Do Not Press This Button

Oran Mor, Glasgow

Mary Brennan

three stars

Strangers on a train... She’s reading a book, he’s busy with his mobile phone. And then he gets up, sits beside her, tries to strike up a conversation. Could Alan Bisset’s new three-hander, directed here by Kirstin McLean, be teasing us into Brief Encounter territory? Nae chance. As the train chalks up the miles, we travel – at high speed – into a minefield of misconceptions, simmering hostilities and exchanges that veer into issues of race, prejudice and sexual orientation.

At first, Maria (Gemma McElhinney) is reluctant to chat but Ben (David Rankine) is persistent – albeit personable with it – so they enter into a game of Question and Answer that isn’t entirely playful. Maria pushes Ben into awkward corners, deliberately wrong-footing him when he avoids her tricksy ‘either/or’ questions about personal preferences.

Ben’s defensive tactics are useless against Maria’s lines of attack – and because we (like Maria) have assumed he’s hitting on her, Ben’s flailing discomfiture is funny, and we laugh. But Bissett likes to have twists that are means to a more serious end – and though some of these have a whiff of improbability, they do serve their purpose.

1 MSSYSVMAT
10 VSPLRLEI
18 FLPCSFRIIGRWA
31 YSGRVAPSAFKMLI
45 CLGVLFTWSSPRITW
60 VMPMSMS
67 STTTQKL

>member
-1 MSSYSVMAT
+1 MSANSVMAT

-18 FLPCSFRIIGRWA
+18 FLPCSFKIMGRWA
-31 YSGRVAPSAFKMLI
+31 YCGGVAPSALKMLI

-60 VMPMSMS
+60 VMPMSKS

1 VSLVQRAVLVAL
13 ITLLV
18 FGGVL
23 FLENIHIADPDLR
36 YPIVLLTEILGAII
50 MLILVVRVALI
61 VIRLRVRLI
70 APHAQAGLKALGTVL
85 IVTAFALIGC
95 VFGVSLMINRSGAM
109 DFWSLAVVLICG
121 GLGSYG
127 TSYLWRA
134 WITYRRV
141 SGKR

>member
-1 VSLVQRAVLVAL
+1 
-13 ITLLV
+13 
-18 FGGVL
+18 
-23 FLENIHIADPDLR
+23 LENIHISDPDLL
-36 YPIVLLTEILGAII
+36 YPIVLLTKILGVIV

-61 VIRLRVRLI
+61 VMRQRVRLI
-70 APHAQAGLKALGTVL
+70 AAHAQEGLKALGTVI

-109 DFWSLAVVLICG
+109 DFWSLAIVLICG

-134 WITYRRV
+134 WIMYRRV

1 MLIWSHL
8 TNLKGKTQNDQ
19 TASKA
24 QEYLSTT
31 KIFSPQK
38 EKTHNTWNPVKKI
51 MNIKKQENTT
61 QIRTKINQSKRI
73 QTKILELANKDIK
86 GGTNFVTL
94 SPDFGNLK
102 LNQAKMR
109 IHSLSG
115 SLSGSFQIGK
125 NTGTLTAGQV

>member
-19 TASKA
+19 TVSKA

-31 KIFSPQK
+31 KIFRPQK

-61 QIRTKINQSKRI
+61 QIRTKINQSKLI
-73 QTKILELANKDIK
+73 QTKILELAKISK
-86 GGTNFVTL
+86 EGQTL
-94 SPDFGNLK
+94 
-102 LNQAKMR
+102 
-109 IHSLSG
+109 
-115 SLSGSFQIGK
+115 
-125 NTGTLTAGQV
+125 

At which point, enter Terry (Cameron Fulton), bearing bottles of beer and attitudes that – like his accent, casual clothing and working-class background – are the antithesis of everything that lawyer Ben and anthropologist Maria seemingly represent.

By the time the train is pulling into Queen Street Station, there has been a head-on clash that – without giving too much away – has turned ugly. The cast of three handle the rapidly shifting moods with nicely-pitched characteristics – McElhinney’s Maria may be smiley, but she has feminist axes to grind and goads both men with real manipulative stealth.

Both Rankine and Fulton are, in different ways, simplistic fall guys and yes, it ends badly – I won’t say for which one. Your ma was clearly right when she warned ‘Don’t speak to strangers…’